Saturday 16 January 2016

Why I'd like to go into Ben's old school to talk about eating disorders

When my son Ben fell sick with anorexia, back in 2009 when he was 15, his school was amazingly supportive. By early 2010 he was finding it increasingly impossible to be in school. He couldn't bear being anywhere near his peers, he was regularly breaking down in lessons and in the school dining hall, he was behaving irrationally and dangerously, he was exercising like mad at any opportunity and he was spending much of his time in the school medical centre rather than in lessons. And, of course, he was eating minimally throughout the day resulting in more and more weight loss.

Ben's dad and I figured that we could get Ben to eat more if he was at home being monitored through breakfast, snacks, lunch and the evening meal. By this time I was having to sit with him whenever he was eating; I couldn't leave him alone.

We also figured that Ben would be calmer outside the school environment. By this stage actually getting him to school each day was a nightmare and he'd rarely stay there for a full day. I was always being called into the school medical centre to pick him up because he'd broken down in lessons, at lunch or even before he got to registration in the morning.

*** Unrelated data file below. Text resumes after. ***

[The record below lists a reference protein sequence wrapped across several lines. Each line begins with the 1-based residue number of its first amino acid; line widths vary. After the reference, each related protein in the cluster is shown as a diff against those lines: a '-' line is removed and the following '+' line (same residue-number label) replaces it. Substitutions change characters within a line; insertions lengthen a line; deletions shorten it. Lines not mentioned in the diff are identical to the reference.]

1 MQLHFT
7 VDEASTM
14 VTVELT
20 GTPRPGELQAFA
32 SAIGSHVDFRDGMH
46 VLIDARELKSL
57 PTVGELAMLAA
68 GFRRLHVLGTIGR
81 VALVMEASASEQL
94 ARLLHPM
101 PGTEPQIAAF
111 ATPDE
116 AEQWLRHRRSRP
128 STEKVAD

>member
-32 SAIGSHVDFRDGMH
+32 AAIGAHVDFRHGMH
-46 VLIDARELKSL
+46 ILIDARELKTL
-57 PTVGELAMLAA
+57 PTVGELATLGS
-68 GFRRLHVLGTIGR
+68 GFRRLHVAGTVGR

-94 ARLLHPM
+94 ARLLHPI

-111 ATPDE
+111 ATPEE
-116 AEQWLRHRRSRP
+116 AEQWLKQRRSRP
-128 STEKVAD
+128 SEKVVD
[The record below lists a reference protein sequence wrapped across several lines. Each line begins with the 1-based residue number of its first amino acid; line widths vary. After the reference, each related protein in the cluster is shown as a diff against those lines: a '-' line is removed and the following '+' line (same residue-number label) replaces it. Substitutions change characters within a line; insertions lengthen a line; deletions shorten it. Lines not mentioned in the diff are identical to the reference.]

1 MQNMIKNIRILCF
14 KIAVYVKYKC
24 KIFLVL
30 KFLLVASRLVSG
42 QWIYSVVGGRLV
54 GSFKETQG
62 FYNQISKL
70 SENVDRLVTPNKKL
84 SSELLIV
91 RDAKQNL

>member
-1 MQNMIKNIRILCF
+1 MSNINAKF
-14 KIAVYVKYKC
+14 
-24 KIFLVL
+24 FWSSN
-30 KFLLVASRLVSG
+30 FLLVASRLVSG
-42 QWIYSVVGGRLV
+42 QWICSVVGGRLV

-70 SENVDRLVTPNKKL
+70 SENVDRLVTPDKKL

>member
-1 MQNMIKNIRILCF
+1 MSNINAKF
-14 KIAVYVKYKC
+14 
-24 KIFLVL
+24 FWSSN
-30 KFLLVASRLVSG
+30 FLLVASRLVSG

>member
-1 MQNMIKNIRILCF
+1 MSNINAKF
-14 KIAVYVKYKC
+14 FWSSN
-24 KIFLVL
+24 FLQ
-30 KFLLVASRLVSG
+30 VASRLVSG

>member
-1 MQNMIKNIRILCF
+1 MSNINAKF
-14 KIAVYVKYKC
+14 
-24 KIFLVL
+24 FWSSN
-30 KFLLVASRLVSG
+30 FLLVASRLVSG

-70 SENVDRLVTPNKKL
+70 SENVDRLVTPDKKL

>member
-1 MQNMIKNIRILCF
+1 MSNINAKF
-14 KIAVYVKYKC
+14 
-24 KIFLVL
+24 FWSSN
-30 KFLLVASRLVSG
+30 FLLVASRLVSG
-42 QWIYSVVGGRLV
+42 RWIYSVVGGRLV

Finally, we figured that Ben would get more work done if he was at home rather than at school. After all, he was spending much of his time in the school medical centre rather than in lessons. And, in lessons, he wasn't learning anything; his mind was whirring around with calculations on how much exercise he'd need to do to wear off the salad he'd just eaten at school dinners.

So one day we met with the Headmaster to agree a kind of home-schooling regime until Ben felt able to return to school. It turned out to be very, very successful.

Everyone at the school was incredibly supportive. Ben studied at home, even sat his GCSE exams in private, away from his peers, got good grades and continued into the Sixth Form, still mainly studying from home. The school nurse especially was the best support you could ever have (more about that in another post).

Yesterday I was on the school website, reading through a letter to parents written by the new Headmaster, talking about the importance of mental health issues within the school. He says:

... it is perhaps no wonder that 20 per cent of young people in Britain are said to experience a mental health problem in any given year, whilst teenage mental health services are buckling under the strain. In response to these frightening statistics, the school has been working hard to educate its staff over adolescent mental health and wellbeing issues... 

So this morning I've put together a letter which I've emailed to the Headmaster's secretary asking if it might help if I came into the school to talk to staff or pupils about eating disorders, especially in boys. I also pointed out that I am meeting with the psychiatrist in charge of rolling out the brand new evidence-based treatment model for eating disorders in Leeds - FBT (Family Based Treatment). So I could talk about this and how families can access treatment, etc.

Hopefully she will get back to me with positive news!

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